The judge said: "It is the other prisoners who should be upset that they are housed with your father; not your father. Because those other prisoners are human; they committed crimes because of poverty and lack of knowledge, but your father wrote what he did and insulted the Leader using his education and with knowledge." Then he added: "You should go and thank God that you and your father's fate were not in my hands or you would both be dead." When I asked him what his reason was for wanting to kill us, he said because I was a Baha'i. I informed him that I was not a Baha'i because the Baha'i faith has Islamic roots and I disagreed with Islam. Right then and there, right in front of me, he sentenced some people to death.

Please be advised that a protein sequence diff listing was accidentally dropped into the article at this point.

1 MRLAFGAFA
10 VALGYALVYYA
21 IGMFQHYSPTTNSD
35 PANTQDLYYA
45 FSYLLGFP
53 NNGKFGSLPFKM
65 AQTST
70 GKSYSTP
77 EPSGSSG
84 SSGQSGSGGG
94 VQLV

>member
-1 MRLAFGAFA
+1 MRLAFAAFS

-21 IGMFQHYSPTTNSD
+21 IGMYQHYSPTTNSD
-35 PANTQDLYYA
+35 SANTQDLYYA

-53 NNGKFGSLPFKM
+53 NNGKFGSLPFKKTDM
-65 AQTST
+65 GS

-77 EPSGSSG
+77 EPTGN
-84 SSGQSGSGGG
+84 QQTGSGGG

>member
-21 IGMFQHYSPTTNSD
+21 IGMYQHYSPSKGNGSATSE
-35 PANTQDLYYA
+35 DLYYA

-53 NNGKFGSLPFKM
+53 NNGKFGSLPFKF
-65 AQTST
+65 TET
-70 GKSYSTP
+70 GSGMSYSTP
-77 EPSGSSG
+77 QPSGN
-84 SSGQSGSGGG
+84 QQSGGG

Inside prison, my father was denied a lawyer as well as his medications. When I took clothes for my father, they would not allow it. The prisoners who are "reformists" or of the Green Movement, according to my father, do not have these problems. They are even put in charge of some wards, allowed more visitations and have better access to health care and medication.
I had been giving the media information about my father's case, but the number of people who worked on it was so small that the news was lost among all other news. The news inside Iran has always been full of news about insignificant and daily issues about the reformist political prisoners. News of political prisoners like my father, who do not belong to the "reformist" or Green Movement, is lost, even though the number of prisoners like my father is by no means small.